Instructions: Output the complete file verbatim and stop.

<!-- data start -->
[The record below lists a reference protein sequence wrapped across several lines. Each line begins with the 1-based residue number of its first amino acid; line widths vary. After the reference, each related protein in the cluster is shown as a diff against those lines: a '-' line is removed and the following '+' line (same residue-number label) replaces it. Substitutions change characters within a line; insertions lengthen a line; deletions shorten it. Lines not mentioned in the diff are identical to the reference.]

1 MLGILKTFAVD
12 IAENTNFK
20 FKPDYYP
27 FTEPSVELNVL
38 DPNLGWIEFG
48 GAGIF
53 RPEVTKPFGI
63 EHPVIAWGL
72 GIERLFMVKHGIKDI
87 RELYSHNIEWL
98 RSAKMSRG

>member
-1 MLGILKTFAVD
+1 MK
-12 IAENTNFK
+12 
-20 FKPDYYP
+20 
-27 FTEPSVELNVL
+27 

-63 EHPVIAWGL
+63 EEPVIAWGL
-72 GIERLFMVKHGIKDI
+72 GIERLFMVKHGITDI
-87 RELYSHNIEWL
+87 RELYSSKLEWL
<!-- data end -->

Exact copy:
[The record below lists a reference protein sequence wrapped across several lines. Each line begins with the 1-based residue number of its first amino acid; line widths vary. After the reference, each related protein in the cluster is shown as a diff against those lines: a '-' line is removed and the following '+' line (same residue-number label) replaces it. Substitutions change characters within a line; insertions lengthen a line; deletions shorten it. Lines not mentioned in the diff are identical to the reference.]

1 MLGILKTFAVD
12 IAENTNFK
20 FKPDYYP
27 FTEPSVELNVL
38 DPNLGWIEFG
48 GAGIF
53 RPEVTKPFGI
63 EHPVIAWGL
72 GIERLFMVKHGIKDI
87 RELYSHNIEWL
98 RSAKMSRG

>member
-1 MLGILKTFAVD
+1 MK
-12 IAENTNFK
+12 
-20 FKPDYYP
+20 
-27 FTEPSVELNVL
+27 

-63 EHPVIAWGL
+63 EEPVIAWGL
-72 GIERLFMVKHGIKDI
+72 GIERLFMVKHGITDI
-87 RELYSHNIEWL
+87 RELYSSKLEWL